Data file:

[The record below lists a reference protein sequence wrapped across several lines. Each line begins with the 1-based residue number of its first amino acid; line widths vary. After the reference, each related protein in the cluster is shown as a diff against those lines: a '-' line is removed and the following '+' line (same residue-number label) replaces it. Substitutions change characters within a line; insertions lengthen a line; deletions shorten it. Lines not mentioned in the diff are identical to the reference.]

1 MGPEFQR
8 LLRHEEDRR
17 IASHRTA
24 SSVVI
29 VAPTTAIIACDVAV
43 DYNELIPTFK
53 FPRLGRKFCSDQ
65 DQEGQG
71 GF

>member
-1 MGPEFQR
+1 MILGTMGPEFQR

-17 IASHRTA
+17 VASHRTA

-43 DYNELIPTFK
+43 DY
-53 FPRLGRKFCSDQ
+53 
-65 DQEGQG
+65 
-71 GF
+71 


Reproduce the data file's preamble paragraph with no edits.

[The record below lists a reference protein sequence wrapped across several lines. Each line begins with the 1-based residue number of its first amino acid; line widths vary. After the reference, each related protein in the cluster is shown as a diff against those lines: a '-' line is removed and the following '+' line (same residue-number label) replaces it. Substitutions change characters within a line; insertions lengthen a line; deletions shorten it. Lines not mentioned in the diff are identical to the reference.]